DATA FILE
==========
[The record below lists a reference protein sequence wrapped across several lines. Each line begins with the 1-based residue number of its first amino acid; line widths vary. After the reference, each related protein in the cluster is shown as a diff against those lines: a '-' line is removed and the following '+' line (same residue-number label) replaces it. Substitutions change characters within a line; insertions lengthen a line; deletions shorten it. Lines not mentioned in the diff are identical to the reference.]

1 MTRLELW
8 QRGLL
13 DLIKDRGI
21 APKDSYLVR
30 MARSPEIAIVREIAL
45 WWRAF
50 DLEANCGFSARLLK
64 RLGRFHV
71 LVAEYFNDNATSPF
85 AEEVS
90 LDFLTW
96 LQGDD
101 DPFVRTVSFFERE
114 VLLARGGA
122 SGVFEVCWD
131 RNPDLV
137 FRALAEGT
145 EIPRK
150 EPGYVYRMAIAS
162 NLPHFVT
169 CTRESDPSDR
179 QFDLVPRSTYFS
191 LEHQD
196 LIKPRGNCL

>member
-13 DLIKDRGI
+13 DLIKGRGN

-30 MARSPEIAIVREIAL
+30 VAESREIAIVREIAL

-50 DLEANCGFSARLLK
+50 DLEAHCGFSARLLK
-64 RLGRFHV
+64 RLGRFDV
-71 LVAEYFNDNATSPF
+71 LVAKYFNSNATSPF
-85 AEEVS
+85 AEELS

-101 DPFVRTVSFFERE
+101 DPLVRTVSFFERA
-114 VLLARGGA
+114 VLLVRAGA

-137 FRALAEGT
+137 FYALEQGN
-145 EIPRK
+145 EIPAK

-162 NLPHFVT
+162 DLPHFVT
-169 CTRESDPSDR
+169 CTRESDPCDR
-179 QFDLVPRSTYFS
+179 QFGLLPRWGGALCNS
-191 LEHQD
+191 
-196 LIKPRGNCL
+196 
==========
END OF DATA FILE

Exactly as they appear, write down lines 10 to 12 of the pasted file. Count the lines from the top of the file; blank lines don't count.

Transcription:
71 LVAEYFNDNATSPF
85 AEEVS
90 LDFLTW